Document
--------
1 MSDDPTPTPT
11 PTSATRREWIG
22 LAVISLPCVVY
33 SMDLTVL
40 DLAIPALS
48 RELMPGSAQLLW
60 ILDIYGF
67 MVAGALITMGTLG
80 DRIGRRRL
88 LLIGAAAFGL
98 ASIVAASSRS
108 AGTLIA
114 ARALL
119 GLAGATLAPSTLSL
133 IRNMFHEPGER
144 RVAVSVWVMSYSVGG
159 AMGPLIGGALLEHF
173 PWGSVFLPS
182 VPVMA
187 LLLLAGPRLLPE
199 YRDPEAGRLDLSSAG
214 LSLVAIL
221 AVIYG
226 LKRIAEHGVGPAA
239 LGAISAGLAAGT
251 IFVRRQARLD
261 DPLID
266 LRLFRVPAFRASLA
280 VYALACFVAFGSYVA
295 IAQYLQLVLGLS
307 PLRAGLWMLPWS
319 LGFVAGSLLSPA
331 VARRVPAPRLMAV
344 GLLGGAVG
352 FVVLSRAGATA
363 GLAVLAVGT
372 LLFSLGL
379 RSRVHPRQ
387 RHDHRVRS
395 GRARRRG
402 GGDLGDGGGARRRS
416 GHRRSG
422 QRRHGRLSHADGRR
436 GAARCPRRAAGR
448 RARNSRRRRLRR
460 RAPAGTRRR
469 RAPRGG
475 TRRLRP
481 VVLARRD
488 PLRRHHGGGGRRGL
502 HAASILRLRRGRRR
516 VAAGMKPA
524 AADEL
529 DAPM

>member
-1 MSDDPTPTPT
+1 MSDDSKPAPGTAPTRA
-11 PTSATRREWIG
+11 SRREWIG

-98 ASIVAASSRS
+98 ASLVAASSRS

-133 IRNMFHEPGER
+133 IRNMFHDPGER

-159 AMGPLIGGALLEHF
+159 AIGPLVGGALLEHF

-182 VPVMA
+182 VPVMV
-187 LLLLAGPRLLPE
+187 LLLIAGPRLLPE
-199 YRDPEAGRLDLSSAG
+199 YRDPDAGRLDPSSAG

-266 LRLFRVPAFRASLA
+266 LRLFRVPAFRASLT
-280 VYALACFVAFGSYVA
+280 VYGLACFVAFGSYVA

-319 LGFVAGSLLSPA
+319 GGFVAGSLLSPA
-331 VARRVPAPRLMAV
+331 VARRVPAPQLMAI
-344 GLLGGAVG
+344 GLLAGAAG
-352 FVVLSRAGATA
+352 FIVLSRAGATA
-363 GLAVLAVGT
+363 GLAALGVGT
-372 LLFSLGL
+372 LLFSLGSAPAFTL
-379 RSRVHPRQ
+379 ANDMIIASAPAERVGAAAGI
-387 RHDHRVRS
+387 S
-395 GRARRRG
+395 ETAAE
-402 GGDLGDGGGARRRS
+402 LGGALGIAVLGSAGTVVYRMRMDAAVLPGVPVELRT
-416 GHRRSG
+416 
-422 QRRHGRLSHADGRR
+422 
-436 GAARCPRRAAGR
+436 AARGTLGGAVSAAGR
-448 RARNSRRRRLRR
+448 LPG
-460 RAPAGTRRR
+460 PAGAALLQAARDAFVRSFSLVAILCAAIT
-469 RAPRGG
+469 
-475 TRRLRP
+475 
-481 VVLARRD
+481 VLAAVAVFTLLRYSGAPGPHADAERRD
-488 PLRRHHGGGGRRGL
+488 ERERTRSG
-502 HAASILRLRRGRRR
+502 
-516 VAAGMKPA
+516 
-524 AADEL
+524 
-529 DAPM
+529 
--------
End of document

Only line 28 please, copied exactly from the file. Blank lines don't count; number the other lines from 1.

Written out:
266 LRLFRVPAFRASLA